A trio of former President Trump’s country club friends planned to use the clout he gave them over the Department of Veteran Affairs to set up a potentially enriching scheme to exploit the confidential, personal medical records of millions of U.S. veterans and their families, documents show.
Congressional Democrats, now leading key House committees, have rebuked the three for even suggesting the plan. They were Trump acquaintances from his country club who were given sweeping influence over the VA and were known to lawful government officials as “the Mar-a-Lago crowd.”
The trio — Ike Perlmutter, Bruce Moskowitz (shown above), and Marc Sherman — never served in the U.S. military. They’re not veterans. Perlmutter and Sherman had zero experience in health care. And Moskowitz, while a doctor, is a primary care practitioner — not someone known for his direct experience in running big, complex operations.
ProPublica, the Pulitzer Prize-winning investigative web site, has detailed how the three badgered VA officials from the top down, claiming their presidential relationship had given them authority over decisions affecting the medical care of more than 9 million veterans and their loved ones at more than 1,000 facilities across the country.
The three have denied any impropriety in their behavior or roles, which infuriated veteran groups, politicians, agency staff, and others. The men insisted they were not acting for their own benefit but instead to assist the president and the country.
Yet congressional investigators, ProPublica reported, have found that Terry Fadem, a consultant who ran a private nonprofit for Moskowitz, penned a disturbing email, writing of the giant government health care agency:
“Patient data is, in my opinion, the most valuable assets [sic] the VA has. It can be leveraged into hundreds of millions in revenue” by selling access to major companies.
The investigative news site also reported this:
“In response to Fadem’s email, Moskowitz told then-VA Secretary David Shulkin that he had discussed the plan with interested companies including Johnson & Johnson, CVS and Apple. Shulkin replied that he liked the idea, according to the documents. Senior officials scrambled to hire Fadem as a contractor, the emails show, but it’s not clear whether his contract was awarded. ‘I am working on trying to understand why and where [h]is contract is stuck,’ Poonam Alaigh, then the agency’s top health official, said in a June 2017 email. ‘I agree, having him on board as soon as possible will be critical.’ The documents do not show what became of the plan or whether the VA ever sold access to patient data. A spokesman for the trio said as far as they know Fadem was not hired and the VA never acted on the licensing idea … Shulkin, Alaigh, Trump’s office, the VA, Johnson & Johnson, CVS, and Apple did not immediately respond to requests for comment. Fadem died in 2019.”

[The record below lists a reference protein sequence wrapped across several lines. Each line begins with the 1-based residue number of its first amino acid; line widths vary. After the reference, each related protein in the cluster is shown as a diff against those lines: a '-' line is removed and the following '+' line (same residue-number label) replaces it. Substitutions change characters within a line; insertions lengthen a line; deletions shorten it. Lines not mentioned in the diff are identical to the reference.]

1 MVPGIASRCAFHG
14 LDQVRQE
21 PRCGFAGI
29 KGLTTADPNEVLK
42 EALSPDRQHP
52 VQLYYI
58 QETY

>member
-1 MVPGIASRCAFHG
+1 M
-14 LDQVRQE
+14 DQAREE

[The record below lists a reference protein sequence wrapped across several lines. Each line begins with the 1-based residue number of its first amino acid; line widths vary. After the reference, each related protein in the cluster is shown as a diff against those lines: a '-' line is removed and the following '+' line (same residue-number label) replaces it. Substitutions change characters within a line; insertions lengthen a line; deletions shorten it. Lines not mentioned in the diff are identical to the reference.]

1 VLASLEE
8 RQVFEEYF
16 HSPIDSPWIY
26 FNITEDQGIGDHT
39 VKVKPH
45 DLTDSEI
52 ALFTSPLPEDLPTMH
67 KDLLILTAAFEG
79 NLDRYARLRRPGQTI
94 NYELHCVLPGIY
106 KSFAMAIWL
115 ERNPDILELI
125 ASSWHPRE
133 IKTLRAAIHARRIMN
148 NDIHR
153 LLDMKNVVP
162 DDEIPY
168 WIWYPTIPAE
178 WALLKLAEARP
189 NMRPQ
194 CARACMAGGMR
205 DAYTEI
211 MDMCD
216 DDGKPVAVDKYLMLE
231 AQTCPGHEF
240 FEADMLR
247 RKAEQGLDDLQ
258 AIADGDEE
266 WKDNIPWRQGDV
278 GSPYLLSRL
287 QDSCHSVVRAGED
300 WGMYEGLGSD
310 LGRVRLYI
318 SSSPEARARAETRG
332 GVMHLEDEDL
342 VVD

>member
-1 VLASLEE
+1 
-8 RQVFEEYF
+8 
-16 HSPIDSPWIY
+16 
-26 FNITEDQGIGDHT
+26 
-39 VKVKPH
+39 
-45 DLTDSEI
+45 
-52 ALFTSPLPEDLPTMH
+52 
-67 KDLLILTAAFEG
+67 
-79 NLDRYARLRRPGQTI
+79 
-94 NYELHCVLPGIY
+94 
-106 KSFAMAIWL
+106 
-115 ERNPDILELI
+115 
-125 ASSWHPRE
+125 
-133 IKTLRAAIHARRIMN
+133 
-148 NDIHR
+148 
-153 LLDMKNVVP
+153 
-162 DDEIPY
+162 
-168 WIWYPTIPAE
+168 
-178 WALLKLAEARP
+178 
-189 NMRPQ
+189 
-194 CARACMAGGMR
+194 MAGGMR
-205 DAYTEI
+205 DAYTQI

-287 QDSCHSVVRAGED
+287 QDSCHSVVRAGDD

The mere suggestion of this plan set off powerful members of Congress, ProPublica reported:
“House Oversight Committee chairwoman Carolyn Maloney, D-N.Y., and House Veterans Affairs Committee chairman Mark Takano, D-Calif., said in a statement … that the documents show ‘the secret role the trio played in developing VA initiatives and programs, including a “hugely profitable” plan to monetize veterans’ medical records. Ike Perlmutter, Marc Sherman, and Dr. Bruce Moskowitz, bolstered by their connection to President Trump’s private Mar-a-Lago club, violated the law and sought to exert improper influence over government officials to further their own personal interests,’ the chairs said.”
Besides the congressional dig into these curious doings, ProPublica reported that the trio’s actions are under scrutiny by the Government Accountability Office, as well as in a court challenge. The 1972 Federal Advisory Committee Act, passed in response to President Nixon’s Watergate scandals, tightly regulates U.S. agencies relationships with outsiders and outside groups.
The Mar-a-Lago trio, headed by Perlmutter — chairman of Marvel Entertainment and one of Trump’s largest donors — was advised by administration and VA lawyers that they had to comply with the law. They disagreed and, congressional investigators say, appeared to try to hide their activities, including discussing what communications they should keep out of written emails. They have been sued by a liberal veterans group, seeking enforcement of the federal advisory group law.
In my practice, I see not only the harms that patients suffer while seeking medical services but also the struggles of those in military service to deal with the giant VA and to receive the promised health care it provides, including for an estimated 100,000 clients in the Washington, D.C., area. A government bureaucracy of its size, no doubt, has more than its share of problems, and we need to root them out and deal with them, including VA’s scandalous leadership challenges. It’s also true that, especially for its size, the agency may not be nearly as troubled as it too often is depicted, according to informed reports.
No matter. This should go without saying. But let’s be 100% clear that the VA should never be the political plaything of plutocratic Palm Beach retirees riding the political sway of the commander-in-chief. That is anti-democratic and outrageous. The agency is charged with keeping one of America’s most sacred bonds — protecting the well-being of service personnel who have shed blood, sweat, and tears on the nation’s behalf. We owe it to the dedicated public servants and their loved ones, those in uniform and not, to keep cronyism’s rot out of U.S. government and we need to get to the bottom of the VA influence scandal. If it weren’t tragically real, it, frankly, would be bad fodder even for a comic book.